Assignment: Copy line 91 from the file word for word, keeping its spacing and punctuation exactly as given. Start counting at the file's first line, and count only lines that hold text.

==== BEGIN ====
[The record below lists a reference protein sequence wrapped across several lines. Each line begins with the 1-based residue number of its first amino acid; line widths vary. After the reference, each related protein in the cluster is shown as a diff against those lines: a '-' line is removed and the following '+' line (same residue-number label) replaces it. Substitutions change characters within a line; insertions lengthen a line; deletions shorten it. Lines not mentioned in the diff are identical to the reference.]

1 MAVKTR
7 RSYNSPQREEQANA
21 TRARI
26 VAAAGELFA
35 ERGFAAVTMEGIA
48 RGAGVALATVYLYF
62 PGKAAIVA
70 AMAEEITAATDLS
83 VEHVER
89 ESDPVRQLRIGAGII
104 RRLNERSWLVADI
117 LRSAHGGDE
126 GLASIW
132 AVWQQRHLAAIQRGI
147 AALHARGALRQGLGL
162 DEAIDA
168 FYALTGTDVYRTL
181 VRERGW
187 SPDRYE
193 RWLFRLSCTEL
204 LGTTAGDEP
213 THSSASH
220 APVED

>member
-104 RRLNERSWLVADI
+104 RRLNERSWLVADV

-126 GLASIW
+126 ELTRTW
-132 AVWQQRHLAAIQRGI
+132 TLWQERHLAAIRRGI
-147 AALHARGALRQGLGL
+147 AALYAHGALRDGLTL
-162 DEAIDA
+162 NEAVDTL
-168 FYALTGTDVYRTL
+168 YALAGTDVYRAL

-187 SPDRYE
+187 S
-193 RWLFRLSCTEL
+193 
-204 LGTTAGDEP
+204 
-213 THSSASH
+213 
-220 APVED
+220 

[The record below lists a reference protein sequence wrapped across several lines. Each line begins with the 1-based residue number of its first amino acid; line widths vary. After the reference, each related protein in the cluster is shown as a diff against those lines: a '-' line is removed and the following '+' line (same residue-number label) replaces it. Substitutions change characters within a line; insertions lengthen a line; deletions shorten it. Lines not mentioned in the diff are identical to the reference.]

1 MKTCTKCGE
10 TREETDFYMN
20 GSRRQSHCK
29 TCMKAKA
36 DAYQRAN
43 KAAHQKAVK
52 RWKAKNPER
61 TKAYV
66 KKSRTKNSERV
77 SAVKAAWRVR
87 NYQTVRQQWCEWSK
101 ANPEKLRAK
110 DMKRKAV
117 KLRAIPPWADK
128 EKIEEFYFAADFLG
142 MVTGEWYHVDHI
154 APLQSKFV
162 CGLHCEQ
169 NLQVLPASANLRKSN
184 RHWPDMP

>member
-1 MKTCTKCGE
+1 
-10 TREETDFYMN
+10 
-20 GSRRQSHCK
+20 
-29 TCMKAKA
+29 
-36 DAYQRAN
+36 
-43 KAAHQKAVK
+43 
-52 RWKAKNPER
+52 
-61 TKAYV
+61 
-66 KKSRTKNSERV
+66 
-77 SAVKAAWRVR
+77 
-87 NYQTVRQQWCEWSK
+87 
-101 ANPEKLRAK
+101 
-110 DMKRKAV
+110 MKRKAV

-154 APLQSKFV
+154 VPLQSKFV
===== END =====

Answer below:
+87 